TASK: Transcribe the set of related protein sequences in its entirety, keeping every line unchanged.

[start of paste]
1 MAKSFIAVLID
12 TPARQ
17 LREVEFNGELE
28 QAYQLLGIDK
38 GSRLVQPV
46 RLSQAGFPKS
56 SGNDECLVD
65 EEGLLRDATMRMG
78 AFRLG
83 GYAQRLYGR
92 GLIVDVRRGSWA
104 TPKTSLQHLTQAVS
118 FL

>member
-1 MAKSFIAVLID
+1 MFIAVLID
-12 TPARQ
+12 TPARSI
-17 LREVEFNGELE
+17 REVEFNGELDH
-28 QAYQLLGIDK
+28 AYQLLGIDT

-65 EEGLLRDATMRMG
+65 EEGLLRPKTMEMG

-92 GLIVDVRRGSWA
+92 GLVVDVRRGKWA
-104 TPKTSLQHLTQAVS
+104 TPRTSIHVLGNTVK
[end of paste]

1 MAKSFIAVLID
12 TPARQ
17 LREVEFNGELE
28 QAYQLLGIDK
38 GSRLVQPV
46 RLSQAGFPKS
56 SGNDECLVD
65 EEGLLRDATMRMG
78 AFRLG
83 GYAQRLYGR
92 GLIVDVRRGSWA
104 TPKTSLQHLTQAVS
118 FL

>member
-1 MAKSFIAVLID
+1 MFIAVLID
-12 TPARQ
+12 TPARSI
-17 LREVEFNGELE
+17 REVEFNGELDH
-28 QAYQLLGIDK
+28 AYQLLGIDT

-65 EEGLLRDATMRMG
+65 EEGLLRPKTMEMG

-92 GLIVDVRRGSWA
+92 GLVVDVRRGKWA
-104 TPKTSLQHLTQAVS
+104 TPRTSIHVLGNTVK